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About NAPA

This is Not A Planet Anymore – yet another pit stop on the information superhighway where we endlessly examine the world of speculative fiction (science fiction, fantasy, surrealism, magic realism, horror and whatever else you want to stuff in this bag) in literature, television and movies, and where we also probe the world of video games. We’ll review the new stuff, rehash the classics and mercilessly pick at the navel lint of geek culture.

Not A Planet Anymore is the bastard brainchild of harrysaxon and bloginhood. Each of us is a self-confessed, life-long, card-carrying geek, and we’ve been discussing, recommending, and debating SF with each other off and on for about 17 years now. While we’ve independently been inflicting our views upon the world from our respective blogs (and will continue to do so), we figured it was high time to join forces and build our own forum to talk about SF and video games and maybe build on each other’s ideas. From time to time we may have guest columnists who’ll throw a little fuel on the flames, and some may even take permanent seats here. We hope you’ll join in the fun too.

But why “Not A Planet Anymore”? Well, obviously it’s a reference to Pluto recently being stripped of its status as a planet. But what does Pluto have to do with SF and video games?

We could say Pluto works as an excellent metaphor for SF and video gaming. It wanders out along the edge of the solar system, a last outpost marking the boundaries between the neighbourhood we know and the deep unexplored realms beyond, much the same as SF and video gaming sit out along the border of modern literature/film/tv/culture/entertainment, allowing us to step across from the familiar to strange places of new ideas, possibilities and ways of looking at ourselves and the universe. Even before being disowned from the family of “planets”, Pluto has always been marginalized – neither part of the exclusive, highly visible clique of inner, rocky worlds, nor fitting in with the outer gas giants. It’s always been a thing unto itself. SF is in a similar position, excluded by the self-proclaimed literati who refuse to take the skill of its storytelling and breadth of its imagination seriously, but also having no place among the non-intellectual cultural camps. Video games are also ostracized by the cultural elite, labeled as childish and potentially dangerous and having their storytelling, artistic merits and (yes, even debatable as it may be) their community-building capacity generally unrecognized. The ultimate solution was to reclassify Pluto so it didn’t have to be acknowledged as a planet – even an oddball one – anymore. For several years now, we’ve seen SF getting this treatment, with pop culture writers slumming in its ghetto, dipping into the deep well of its ideas and tropes, then promptly renaming what they’ve found so that they don’t have to acknowledge the truth that they’re now a part of a genre they’ve spent years marginalizing. This has happened on TV as well, where shows that are obviously SF are relabeled as non-traditional dramas in an alternate setting (or some such nonsense) to make the idea of the shows more palatable to network execs, critics and mainstream audiences. It has been a reclassification designed to banish SF to the outer darkness where it won’t get any further recognition. And so, we could say that SF and video games are very much like Pluto, and that’s why we chose this name.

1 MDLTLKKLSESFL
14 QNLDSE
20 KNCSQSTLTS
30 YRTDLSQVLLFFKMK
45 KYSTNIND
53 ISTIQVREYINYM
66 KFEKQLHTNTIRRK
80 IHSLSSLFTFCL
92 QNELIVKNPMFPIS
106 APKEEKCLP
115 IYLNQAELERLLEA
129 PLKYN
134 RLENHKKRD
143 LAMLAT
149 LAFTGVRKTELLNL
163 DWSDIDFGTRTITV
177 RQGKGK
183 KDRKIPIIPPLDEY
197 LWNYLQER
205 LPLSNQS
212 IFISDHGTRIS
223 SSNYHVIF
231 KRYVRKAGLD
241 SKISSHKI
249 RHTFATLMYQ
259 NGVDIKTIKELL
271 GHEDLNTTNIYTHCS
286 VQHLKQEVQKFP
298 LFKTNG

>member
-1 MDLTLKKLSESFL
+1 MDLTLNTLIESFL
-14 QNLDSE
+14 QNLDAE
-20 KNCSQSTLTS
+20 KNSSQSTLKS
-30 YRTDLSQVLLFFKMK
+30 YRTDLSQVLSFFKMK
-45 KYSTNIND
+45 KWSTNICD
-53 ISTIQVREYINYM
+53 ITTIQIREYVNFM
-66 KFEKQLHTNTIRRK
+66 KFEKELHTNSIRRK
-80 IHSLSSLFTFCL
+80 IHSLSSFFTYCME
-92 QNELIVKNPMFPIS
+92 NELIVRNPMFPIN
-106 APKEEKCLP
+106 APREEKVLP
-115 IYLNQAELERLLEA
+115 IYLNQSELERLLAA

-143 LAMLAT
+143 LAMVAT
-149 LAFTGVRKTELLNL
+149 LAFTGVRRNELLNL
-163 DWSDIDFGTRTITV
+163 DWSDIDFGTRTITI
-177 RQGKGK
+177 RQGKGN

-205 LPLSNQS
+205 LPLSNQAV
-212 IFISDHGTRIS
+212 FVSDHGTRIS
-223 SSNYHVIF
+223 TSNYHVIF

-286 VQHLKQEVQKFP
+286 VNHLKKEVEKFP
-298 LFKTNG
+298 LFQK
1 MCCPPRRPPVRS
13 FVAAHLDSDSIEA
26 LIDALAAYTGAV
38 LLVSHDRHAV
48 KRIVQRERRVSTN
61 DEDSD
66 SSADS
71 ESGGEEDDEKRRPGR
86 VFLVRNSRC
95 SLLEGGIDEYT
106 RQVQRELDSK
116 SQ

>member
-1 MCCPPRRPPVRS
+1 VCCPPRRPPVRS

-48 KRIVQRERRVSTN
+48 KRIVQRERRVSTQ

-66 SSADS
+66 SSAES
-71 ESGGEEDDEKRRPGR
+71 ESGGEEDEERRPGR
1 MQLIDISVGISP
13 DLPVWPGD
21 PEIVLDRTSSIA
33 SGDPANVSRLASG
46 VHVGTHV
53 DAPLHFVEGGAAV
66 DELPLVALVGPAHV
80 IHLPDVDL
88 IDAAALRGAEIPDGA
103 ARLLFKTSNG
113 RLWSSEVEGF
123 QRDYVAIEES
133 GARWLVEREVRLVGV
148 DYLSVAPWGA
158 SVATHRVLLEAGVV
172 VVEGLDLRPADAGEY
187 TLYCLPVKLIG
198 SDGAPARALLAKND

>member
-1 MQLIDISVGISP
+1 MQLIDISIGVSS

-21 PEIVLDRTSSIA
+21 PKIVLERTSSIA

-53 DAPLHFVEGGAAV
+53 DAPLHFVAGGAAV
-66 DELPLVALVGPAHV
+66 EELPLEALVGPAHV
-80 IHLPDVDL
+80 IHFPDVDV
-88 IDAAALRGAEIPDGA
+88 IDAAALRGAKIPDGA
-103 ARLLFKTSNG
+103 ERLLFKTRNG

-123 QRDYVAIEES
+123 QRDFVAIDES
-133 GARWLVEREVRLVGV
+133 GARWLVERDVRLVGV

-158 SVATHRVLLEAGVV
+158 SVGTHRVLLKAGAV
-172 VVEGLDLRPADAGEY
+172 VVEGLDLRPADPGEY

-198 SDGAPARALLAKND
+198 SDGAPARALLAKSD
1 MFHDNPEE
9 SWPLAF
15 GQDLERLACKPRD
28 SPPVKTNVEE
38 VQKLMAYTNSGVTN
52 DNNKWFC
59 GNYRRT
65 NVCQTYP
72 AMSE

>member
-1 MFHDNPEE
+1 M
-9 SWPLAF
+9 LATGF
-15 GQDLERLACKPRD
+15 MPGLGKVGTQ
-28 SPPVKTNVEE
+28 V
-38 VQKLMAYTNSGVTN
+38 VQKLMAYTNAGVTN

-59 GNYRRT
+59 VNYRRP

We could say that. But we’re not. Nope. The reason behind the choice of this blog’s name is nothing remotely that profound. We were just looking for a workable name for the site that we could both agree on, and, after hours of brainstorming that eventually petered-out to a trickle, our conversation took a turn for the pointless, making many wrong turns and getting sidetracked by asides, and eventually skidded into this name which we both thought was faintly ridiculous (much like the declaration that Pluto is no longer a planet) and thus fairly appropriate and kinda cool.

Welcome to Not A Planet Anymore.

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